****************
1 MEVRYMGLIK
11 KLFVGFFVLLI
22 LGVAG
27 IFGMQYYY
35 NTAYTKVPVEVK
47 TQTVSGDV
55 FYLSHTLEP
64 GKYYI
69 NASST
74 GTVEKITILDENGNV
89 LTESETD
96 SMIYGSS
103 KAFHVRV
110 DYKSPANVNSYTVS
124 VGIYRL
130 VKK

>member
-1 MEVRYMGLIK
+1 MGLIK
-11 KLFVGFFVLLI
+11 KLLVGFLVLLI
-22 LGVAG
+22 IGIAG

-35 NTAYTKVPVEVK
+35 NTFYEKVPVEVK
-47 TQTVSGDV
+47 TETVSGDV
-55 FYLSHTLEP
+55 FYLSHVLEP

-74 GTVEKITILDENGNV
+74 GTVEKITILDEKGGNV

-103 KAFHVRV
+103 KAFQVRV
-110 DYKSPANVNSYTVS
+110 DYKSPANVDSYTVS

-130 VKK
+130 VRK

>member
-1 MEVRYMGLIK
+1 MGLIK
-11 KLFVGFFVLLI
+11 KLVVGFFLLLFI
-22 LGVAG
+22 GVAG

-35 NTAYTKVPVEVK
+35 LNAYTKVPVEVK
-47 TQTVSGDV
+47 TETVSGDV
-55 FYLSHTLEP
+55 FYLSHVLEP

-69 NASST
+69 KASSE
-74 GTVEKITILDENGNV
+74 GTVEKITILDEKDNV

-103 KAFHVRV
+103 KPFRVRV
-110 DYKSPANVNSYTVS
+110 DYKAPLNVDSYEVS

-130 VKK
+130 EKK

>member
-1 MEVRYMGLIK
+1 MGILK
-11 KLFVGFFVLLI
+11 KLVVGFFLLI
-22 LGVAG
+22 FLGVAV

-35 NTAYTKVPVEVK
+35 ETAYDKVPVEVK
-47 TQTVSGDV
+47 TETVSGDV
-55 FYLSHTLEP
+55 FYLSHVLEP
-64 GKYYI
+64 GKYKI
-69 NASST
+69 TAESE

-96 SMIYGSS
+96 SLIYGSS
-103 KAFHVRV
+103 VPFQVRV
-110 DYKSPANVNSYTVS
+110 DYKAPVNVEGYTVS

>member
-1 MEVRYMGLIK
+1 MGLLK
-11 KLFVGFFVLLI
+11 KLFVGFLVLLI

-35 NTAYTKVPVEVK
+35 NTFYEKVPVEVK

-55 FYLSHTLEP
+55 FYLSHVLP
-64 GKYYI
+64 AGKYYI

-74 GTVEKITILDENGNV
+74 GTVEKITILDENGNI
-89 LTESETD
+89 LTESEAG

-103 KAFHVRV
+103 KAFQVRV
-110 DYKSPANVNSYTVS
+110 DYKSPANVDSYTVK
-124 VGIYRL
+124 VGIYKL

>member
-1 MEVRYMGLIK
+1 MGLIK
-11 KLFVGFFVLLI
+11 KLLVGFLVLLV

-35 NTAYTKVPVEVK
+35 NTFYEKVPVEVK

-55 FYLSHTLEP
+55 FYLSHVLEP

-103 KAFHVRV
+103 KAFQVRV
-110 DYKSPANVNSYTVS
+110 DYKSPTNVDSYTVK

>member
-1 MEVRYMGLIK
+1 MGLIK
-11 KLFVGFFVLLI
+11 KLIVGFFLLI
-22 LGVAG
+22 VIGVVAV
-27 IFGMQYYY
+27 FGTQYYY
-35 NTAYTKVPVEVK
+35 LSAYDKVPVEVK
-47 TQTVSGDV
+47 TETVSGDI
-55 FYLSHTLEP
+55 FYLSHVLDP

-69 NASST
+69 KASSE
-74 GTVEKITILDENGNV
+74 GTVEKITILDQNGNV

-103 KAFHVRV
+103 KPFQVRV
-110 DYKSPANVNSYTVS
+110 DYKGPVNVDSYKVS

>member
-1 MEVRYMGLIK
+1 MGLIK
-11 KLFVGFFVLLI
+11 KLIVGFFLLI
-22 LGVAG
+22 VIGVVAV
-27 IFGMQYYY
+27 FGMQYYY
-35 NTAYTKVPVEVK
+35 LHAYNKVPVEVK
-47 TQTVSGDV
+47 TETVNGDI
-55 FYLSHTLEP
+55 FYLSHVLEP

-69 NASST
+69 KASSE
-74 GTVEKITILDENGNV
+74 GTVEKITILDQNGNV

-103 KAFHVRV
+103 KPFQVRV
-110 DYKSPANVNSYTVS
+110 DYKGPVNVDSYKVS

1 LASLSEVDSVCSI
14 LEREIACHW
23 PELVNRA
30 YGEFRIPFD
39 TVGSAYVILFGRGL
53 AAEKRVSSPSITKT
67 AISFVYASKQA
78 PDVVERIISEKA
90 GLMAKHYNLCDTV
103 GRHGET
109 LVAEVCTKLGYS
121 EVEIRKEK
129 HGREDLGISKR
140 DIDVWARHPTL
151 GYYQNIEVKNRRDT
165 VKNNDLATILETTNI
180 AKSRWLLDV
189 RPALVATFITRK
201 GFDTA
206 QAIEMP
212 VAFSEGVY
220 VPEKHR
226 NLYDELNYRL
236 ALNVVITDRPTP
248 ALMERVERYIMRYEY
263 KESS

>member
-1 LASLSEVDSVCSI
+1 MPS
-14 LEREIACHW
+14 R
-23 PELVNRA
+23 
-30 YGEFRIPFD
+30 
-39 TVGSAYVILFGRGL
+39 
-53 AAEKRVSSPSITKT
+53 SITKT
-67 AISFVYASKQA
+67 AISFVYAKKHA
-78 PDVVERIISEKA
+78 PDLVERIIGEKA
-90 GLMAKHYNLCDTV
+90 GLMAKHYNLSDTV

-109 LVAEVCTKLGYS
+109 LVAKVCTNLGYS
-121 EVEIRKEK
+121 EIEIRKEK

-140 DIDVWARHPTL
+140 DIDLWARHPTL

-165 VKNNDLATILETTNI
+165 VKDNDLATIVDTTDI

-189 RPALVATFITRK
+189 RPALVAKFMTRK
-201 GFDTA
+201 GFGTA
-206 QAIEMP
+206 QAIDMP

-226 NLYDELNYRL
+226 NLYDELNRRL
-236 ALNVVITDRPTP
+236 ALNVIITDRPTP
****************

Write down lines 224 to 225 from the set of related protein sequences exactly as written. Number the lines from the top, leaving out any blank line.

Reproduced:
+226 NLYDELNRRL
-236 ALNVVITDRPTP